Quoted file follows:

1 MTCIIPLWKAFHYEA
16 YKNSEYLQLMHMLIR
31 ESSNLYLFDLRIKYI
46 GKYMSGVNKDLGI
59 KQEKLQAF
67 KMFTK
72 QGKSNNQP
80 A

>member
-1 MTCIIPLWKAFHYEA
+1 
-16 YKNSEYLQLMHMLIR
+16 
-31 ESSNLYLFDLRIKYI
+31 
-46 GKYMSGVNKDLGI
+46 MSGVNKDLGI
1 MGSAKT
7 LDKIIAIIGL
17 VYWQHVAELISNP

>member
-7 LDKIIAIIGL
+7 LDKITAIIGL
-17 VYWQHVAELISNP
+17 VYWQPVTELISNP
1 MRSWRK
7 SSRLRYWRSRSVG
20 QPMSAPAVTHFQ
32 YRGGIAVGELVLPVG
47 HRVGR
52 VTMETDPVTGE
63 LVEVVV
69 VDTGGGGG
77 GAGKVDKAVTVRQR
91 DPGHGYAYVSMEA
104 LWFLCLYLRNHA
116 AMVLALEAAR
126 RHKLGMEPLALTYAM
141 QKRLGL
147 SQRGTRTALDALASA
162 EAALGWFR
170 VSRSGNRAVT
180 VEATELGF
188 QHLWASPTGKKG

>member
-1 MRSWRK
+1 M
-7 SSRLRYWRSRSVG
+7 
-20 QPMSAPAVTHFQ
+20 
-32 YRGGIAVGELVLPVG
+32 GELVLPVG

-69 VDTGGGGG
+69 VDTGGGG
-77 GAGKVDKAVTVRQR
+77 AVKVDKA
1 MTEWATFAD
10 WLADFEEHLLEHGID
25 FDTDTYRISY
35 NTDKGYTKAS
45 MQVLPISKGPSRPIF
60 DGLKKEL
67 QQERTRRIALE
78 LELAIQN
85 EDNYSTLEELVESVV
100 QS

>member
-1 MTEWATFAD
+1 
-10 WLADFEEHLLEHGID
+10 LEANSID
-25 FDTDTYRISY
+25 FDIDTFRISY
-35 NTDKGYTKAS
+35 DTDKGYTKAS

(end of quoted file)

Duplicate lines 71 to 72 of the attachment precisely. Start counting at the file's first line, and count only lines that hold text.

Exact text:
-10 WLADFEEHLLEHGID
+10 LEANSID